Author: Meg Melville
This week the school corridors will be filled with the sounds of returning students, a welcome sound as the new school year begins and the school comes back to life.
It must be a huge relief to all that this is the first time in 3 years that the uncertainty of Covid-19 has not reared its head (fingers crossed!) to wreak disruption.
Of course we can never be sure what lies ahead and can only engage in risk management strategies for the foreseeable or unforeseeable. As Donald Rumsfeld so eloquently put it in his Pentagon Press Briefing in 2002,
“There are known knowns; known unknowns; unknown unknowns.”
The Covid-19 pandemic was originally labelled a black swan event, in other words an event that was not foreseeable, has an extreme impact and one whereby after the fact, explanations make the event appear explainable and predictable. An alternative perspective presented is that such a pandemic should have been foreseen. Pandemics, are a well-documented part of human history. So, in fact it was not a black swan event; it was a gray (American spelling!) rhino event. This term was first coined by Michele Wuker in 2013 and referred to a highly likely yet ignored threat. She described the background to this term with rhinos being big, scary, dangerous, unpredictable. So, neither purely all white nor purely all black but in reality more gray. They may be there under camouflage but you fail to see them-possibly until it is too late. A charging gray rhino, or worse more than one, is collectively known as “a crash”. It is inevitable. It maybe that you just can’t see it, as in, you are too focused on the trees to see the forest or that you are surrounded by spin that convince you that it won’t happen or be as dire as predicted. This is where diversity of thought is invaluable in a leadership team! Either way, the worst thing you can do is ignore it.
The black swan and gray rhino terms were originally applied to economic or financial crises but have much broader application and this includes education.
We all know that statistics taken in isolation at a point in time, don’t provide us with the full picture. Trends and patterns over time is what is important to focus on. Anyone paying even a passing glance at analysis and opinion pieces over the last decade or so, will see some alarming trends emerging or even entrenched. A number of reports have been released which point to this but any educator on the ground could tell this. So what do we know:
- Numeracy and literacy standards are falling by international comparisons
- The more challenging mathematics and science courses are on the decline
- School engagement and attendance by students is declining
- Behavior management in schools is becoming increasingly challenging
- Numbers of students choosing ATAR courses is declining
- Early offers for university placement are on the rise
- The teaching profession is experiencing higher levels of burnout
- Graduate teachers are choosing to leave the profession after 4/5 years
- The ability to staff schools is becoming increasingly challenging. The inequality gap is widening especially for those facing economic disadvantage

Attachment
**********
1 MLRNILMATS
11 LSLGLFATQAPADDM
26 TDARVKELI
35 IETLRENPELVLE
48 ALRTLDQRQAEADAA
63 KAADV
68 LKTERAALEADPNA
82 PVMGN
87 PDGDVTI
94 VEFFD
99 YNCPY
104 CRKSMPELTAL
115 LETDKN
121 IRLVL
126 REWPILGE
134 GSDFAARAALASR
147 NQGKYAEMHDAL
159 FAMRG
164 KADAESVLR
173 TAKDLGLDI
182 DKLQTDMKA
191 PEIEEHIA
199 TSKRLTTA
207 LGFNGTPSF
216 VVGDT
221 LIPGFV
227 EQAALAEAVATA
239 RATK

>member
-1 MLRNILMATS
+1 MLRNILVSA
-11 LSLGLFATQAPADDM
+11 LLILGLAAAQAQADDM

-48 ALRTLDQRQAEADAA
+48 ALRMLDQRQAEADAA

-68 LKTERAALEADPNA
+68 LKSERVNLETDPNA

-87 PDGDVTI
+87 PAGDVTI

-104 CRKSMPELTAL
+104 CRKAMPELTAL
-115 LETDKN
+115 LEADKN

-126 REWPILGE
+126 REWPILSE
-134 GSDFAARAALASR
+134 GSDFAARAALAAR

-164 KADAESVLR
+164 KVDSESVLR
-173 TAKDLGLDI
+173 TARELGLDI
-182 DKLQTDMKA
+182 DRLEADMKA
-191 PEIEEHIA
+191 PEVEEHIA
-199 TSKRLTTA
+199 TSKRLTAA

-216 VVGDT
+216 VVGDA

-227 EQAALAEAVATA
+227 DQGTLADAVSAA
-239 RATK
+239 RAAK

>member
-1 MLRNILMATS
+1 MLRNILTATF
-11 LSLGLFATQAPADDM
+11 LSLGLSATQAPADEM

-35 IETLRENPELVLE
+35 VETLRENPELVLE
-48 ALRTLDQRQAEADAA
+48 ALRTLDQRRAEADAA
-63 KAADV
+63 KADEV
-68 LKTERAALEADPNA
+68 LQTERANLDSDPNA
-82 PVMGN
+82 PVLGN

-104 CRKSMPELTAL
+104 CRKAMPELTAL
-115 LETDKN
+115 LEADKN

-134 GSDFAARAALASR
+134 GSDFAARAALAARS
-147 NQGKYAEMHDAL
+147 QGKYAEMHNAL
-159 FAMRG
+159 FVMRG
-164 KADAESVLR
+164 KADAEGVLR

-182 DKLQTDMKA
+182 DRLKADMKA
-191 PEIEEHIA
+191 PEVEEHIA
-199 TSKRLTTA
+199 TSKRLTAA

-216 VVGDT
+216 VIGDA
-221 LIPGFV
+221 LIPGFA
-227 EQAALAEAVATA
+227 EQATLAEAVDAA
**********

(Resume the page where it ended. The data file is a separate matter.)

- Gaps in numeracy and literacy in the early years become increasingly difficult to close
- The social/cultural context in which schools now operate has become far more challenging
- Time spent by teachers on admin duties detracts from their quality teaching time in the classroom
Any one of these would be concerning enough on its own but taken collectively, the broader social and economic consequences of this collective “crash” are alarming. It sounds very like a gray rhino occurrence. Almost daily, there is media coverage on proposed strategies to address this impending crisis, as per the National Teacher Workforce Action Plan but in the meantime, there is a whole generation of students caught in the time-lag. The likelihood of these students ever being able to make up lost ground is limited and this in turn will impact on their opportunities going forward. Increased funding to address the above has not as yet yielded the expected results. The additional $319b funding allocated for between 2019 to 2029 has yet to have any impact in the first four years, according to the recent Productivity Commission Report. It is acknowledged that the pandemic may well have impacted on the results reported however, we know that several of these trends pre-date Covid. Hopefully, there will be a deep dive into the effectiveness of allocation of this funding to ensure that the ultimate beneficiaries are the students, especially those with the greatest need.
At both micro and macro levels, we need to set high expectations of people and performance and ensure that they are well-supported in their progress along the continuum. Education Policy is one thing, effective implementation to yield positive outcomes, is quite another. Lowering expectations to address short term issues will morph into long term problems with widespread consequences; in short a gray rhino crash. We owe our students who are our future, much more than this.
It’s always good to finish on a positive note! Black swans are rare birds of great beauty. Grey rhinos are majestic beasts. Neither chose to become economic metaphors. They have however, become a reminder to be alert, aware, agile and above all to be responsive in a timely way to indicators of change. This is a good lesson in life, be it from the personal or professional perspective.